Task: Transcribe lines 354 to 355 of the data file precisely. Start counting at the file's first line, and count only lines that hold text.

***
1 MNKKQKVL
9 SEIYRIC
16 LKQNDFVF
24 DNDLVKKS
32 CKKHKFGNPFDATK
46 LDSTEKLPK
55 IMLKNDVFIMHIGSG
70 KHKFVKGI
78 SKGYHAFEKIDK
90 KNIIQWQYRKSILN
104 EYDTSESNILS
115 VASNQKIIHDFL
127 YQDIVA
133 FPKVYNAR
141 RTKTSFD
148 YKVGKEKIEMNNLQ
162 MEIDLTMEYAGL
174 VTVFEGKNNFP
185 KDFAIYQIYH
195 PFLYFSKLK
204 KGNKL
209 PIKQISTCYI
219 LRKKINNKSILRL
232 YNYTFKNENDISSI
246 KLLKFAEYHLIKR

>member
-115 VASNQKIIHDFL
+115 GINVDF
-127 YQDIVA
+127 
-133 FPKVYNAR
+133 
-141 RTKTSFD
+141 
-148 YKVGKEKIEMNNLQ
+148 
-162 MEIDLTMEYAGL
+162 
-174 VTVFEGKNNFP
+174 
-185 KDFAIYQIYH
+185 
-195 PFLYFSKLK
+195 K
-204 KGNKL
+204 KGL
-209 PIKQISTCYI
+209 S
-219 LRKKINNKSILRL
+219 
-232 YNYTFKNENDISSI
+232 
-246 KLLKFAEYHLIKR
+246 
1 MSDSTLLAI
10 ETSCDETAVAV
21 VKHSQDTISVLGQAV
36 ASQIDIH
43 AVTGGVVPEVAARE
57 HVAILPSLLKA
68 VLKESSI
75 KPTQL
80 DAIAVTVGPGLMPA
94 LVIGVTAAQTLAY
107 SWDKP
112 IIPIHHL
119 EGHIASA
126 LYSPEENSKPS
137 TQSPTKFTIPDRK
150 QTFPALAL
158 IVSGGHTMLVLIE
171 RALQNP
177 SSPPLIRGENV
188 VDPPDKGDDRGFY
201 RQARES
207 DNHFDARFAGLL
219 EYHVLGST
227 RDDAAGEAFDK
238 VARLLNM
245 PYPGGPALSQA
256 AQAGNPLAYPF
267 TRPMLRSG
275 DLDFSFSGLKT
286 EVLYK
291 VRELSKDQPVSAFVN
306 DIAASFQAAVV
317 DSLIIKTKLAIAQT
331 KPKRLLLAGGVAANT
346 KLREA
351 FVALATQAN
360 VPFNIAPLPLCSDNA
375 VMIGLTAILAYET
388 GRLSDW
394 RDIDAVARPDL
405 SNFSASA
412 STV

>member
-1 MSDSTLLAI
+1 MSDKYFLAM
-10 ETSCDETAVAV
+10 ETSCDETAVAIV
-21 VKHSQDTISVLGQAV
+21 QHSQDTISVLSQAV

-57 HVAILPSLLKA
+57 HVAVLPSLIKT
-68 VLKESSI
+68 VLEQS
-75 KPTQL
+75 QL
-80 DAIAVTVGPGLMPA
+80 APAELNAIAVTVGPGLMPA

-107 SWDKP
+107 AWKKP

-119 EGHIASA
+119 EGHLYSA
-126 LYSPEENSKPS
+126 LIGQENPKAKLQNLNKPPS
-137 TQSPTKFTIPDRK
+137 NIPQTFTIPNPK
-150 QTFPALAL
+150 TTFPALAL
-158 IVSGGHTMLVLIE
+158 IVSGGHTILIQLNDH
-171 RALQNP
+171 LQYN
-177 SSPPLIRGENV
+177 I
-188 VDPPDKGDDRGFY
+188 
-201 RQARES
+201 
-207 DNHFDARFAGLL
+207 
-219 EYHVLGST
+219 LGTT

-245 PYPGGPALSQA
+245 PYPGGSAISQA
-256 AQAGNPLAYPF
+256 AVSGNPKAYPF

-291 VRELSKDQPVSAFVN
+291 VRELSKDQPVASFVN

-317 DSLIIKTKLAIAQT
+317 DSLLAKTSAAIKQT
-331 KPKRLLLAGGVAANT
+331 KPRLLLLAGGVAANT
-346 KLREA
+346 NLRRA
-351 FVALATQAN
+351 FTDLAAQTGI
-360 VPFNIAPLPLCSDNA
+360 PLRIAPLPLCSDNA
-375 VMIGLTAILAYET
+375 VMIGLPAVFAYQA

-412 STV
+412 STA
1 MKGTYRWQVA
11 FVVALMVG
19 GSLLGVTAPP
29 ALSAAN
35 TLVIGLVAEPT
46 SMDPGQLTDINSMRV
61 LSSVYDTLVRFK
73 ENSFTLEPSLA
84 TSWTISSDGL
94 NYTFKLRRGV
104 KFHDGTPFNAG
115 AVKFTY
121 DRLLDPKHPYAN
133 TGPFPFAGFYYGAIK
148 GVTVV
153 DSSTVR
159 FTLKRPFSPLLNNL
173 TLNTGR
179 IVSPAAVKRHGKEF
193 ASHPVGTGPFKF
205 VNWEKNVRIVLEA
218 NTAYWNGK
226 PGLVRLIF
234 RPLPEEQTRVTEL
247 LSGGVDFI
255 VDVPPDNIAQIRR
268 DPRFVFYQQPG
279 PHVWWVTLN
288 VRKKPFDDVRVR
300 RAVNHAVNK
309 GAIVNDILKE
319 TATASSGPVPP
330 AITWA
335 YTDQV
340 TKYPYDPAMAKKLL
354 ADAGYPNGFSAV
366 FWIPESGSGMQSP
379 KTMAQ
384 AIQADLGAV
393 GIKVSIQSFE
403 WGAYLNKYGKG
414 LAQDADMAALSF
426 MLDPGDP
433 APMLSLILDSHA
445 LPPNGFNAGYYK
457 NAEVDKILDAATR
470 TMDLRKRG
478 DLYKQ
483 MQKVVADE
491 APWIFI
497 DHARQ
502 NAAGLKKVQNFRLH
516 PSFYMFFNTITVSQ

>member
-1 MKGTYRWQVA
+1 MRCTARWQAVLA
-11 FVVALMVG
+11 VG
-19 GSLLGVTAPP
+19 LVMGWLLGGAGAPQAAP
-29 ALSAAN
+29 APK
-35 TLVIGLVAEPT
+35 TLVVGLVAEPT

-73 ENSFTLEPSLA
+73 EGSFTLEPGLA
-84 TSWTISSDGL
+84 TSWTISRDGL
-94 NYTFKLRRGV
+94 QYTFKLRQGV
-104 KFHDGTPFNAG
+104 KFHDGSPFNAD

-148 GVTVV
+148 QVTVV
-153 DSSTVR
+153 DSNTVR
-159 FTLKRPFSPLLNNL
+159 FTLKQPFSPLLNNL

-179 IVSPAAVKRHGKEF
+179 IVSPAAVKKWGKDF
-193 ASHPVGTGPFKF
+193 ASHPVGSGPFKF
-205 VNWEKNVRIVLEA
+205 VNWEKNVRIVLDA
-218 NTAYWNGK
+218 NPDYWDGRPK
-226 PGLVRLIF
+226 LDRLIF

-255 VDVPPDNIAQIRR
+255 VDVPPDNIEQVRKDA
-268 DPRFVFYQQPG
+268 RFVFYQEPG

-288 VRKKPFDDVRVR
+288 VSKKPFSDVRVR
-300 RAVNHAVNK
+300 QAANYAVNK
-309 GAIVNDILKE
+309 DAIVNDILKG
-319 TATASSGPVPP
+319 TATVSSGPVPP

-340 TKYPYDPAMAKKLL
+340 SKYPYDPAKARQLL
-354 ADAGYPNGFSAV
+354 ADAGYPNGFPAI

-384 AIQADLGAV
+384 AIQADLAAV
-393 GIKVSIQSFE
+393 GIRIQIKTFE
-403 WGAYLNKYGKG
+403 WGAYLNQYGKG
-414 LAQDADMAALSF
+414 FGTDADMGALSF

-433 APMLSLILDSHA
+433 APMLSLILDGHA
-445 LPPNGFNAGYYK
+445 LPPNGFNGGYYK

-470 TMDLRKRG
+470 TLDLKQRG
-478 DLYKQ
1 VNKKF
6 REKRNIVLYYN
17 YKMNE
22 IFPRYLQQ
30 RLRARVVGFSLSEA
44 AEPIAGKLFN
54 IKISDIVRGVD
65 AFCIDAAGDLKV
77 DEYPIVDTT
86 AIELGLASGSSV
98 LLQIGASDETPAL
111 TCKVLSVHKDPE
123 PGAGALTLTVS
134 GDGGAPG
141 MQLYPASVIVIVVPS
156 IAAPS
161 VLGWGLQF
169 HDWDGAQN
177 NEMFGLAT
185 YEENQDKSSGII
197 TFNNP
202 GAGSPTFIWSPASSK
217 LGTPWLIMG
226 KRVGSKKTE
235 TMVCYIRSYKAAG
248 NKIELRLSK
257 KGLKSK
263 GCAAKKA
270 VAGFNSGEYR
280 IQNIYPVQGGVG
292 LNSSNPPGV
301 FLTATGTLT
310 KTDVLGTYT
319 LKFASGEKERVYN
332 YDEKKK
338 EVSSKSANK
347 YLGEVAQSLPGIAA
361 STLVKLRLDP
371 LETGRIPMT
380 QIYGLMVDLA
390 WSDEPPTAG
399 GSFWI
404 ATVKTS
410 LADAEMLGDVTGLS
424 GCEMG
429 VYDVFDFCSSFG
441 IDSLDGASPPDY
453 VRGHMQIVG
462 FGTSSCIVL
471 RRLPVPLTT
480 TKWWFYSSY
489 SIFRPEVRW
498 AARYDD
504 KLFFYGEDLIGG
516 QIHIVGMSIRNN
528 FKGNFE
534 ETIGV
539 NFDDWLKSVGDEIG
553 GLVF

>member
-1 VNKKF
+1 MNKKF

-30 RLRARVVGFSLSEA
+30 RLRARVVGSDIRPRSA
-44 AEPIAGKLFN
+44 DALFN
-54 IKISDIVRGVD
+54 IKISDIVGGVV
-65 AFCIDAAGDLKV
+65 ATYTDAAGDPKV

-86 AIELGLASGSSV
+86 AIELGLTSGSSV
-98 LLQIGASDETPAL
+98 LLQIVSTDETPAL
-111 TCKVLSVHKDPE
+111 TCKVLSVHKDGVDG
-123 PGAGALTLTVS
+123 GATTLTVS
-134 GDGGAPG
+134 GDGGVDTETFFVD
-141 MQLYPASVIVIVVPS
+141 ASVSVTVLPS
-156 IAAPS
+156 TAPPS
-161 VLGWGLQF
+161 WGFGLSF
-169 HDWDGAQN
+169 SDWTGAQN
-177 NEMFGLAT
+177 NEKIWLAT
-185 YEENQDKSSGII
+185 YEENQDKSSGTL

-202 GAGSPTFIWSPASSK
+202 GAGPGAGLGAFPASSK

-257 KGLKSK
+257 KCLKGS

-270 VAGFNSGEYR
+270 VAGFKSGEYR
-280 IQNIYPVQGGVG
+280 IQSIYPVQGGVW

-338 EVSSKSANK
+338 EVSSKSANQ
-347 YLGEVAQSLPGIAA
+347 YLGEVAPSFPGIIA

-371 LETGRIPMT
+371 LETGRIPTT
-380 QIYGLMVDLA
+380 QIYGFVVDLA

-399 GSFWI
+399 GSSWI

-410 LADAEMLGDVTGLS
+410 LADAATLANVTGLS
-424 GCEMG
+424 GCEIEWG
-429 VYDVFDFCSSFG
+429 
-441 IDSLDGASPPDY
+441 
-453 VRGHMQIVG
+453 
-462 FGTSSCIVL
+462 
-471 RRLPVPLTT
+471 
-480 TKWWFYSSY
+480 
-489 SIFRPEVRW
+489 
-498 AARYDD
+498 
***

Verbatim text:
+134 GDGGVDTETFFVD
-141 MQLYPASVIVIVVPS